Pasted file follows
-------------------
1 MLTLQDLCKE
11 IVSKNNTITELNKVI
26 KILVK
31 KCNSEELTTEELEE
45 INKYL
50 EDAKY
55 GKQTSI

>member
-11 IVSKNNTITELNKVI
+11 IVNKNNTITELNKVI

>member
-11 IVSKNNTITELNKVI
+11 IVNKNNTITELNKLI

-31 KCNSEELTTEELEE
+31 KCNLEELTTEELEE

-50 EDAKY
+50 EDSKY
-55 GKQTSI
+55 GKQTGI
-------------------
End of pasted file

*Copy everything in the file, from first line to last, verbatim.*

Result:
1 MLTLQDLCKE
11 IVSKNNTITELNKVI
26 KILVK
31 KCNSEELTTEELEE
45 INKYL
50 EDAKY
55 GKQTSI

>member
-11 IVSKNNTITELNKVI
+11 IVNKNNTITELNKVI

>member
-11 IVSKNNTITELNKVI
+11 IVNKNNTITELNKLI

-31 KCNSEELTTEELEE
+31 KCNLEELTTEELEE

-50 EDAKY
+50 EDSKY
-55 GKQTSI
+55 GKQTGI